Sugars act on the pleasure centers of the brain, like lots of other things and activities. Things that taste sweet in nature abound. As a kid, I learned to pull out the red flowers of clover plants and suck on the white tips where the sweet nectar is. As mentioned, obviously fruit can be very sweet, and also provide a lot of nutrients. Many veggies and even grasses are sweet to the taste. The "bad" part comes in when it's packed into everything and we become emotionally adapted to expect it in nearly everything, and then more recently in history, to where the sugars are refined so that they no longer behave in the body the way natural sugars do.

Aside from all of that, I think humans in developed nations are so far removed from survival and appreciating food due to its abundance (vs. the paucity at times that would have plagued our ancestors and does still plague our relative in the third wold nations) that we seek to indulge ("let them eat cake") because we can. Self control seems to have gone out the window in the last few decades, perhaps because it's not necessary for basic survival (note: "survival" in this context does not equal optimum health, feeling good and energetic, avoiding disease, etc, but simply being alive and functioning to some degree).

Add to all of that the fact that Big Agribiz wants to make money by promoting foods derived from the easiest grown and processed crops ----> corn into HFCs, wheat into everything, sell, sell, sell. Get us hooked and sell, sell, sell.

1
Ed71ab1c75c6a9bd217a599db0a3e117

(25472)

on May 22, 2011
at 02:24 AM

same reasons diamonds are a girls best friend....they are rare therefore treasured....sugar was rare evolutionary speaking. It grew seasonally and only year round around the equator.

Ab19df3ededa28f7bf7daeba8435b205

(1471)

on May 22, 2011
at 01:44 PM

(info: google "diamonds arent really rare", plus watch blood diamond (good movie even it is fictinalized) and other "how things are made" type shows)

Ab19df3ededa28f7bf7daeba8435b205

(1471)

on May 22, 2011
at 01:43 PM

Diamonds actually arent really rare, it is the diamond markets that hold the commodity and advertise it as rare. Plus the human life lost to get them makes them even less appealing.I have one only because that is only way my husband would purchase an engagement ring because it is engrained in mens heads that their woman wants and must have one, then girls are brainwashed to think the bigger the more he loves me(on a side note, i find that the bigger the diamond the quicker the divorce :)

0fd24d837dbad54740f53cc5f72068a0

(285)

on May 22, 2011
at 04:36 PM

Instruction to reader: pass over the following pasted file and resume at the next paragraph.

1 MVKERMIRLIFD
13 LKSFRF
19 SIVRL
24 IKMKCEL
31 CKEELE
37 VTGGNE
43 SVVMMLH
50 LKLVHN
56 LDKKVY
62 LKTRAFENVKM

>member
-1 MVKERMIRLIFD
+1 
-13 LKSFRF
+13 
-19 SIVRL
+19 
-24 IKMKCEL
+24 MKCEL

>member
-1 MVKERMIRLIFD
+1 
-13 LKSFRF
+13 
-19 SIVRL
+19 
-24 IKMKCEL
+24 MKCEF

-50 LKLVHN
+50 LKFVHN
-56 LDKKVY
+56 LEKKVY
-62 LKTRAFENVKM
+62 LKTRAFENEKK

Maybe I'm wrong and there are places where fruit grows year round, but I live near the equator and apart from some citrus, the fruit production is very seasonal. Everything I know about fruit production says stress (dry season, cold, etc) is needed for good yield. From what I understand, most trees don't 'grow' and flower and the same time.

902a7cd8f96bbc917a04e92b1f49dbd7

(787)

on May 22, 2011
at 07:13 PM

Fruits of various kinds grow year round in India. Stress can induce flowering/fruiting (the plant wants to reproduce while it can). But so can consistently favorable conditions, which aren't uncommon in the tropics.

1
Be1dbd31e4a3fccd4394494aa5db256d

(17969)

on May 22, 2011
at 01:59 AM

Remember we have to take the environment of evolutionary adaptation into consideration. The form of sugar back then was berries, which are good for you. The modern discordance between what we are adapted to and the crazy stuff we do with our technology is what produces problems.

Be1dbd31e4a3fccd4394494aa5db256d

(17969)

on May 22, 2011
at 03:13 AM

Also this all assumes that our love for fructose evolved during hunter-gatherer time. It evolved when we were herbivores and apparently was never lost. Wild berries are plenty sweet. It is the fruits like apples and bananas that weren't.

Be1dbd31e4a3fccd4394494aa5db256d

(17969)

on May 22, 2011
at 03:00 AM

In Africa you get a lot of berries for a long time. Does it snow there?

A089b683ee0498f2b21b7edfa300e405

(3895)

on May 22, 2011
at 02:26 AM

Back then, it was more likely honey, berries were seasonal and not as sweet..

0
3c997ffae3db9464325b96979346d9e9

on May 22, 2011
at 06:17 PM

There are no poisonous sweet fruits

2248abf977dd5d09733f5d4e2510fc12

(147)

on May 22, 2011
at 08:06 PM

makes sense. got urls to back that up?

0
Da75ccb9bc835fea45a5ed9c6ecb0662

on May 22, 2011
at 04:23 PM

I'd go with a combination of the 'toxic trap' hypothesis, and the idea that sugar in nature is somewhat rare (and valuable - having full glycogen stores might very well enhance your ability to survive - by enabling you to do high intensity activities longer, such as hunting or escaping hunt), also fruits hold valuable nutrition (phytochemicals), so in the end fruits are food that the plant offers as a trade off for you helping it with it pollination. Whether it is a good trade off, or you are being tricked (poison trap) depends on the situation - the fruit, your metabolic situation and so on...

Also as a side node - the highest concentration of sugar, occurring in the natural world, and hunter gatherers favorite food number one - is Honey - which the bees obviously don't intend for us to consume, but which again is their pay (are they also being tricked?) by flowers to help them pollinate. The sugar in honey is popular among native people, probably because it is a super dense source of calories and replenishes glycogen, as wells a provide some other nutrition, and off course tastes awesome.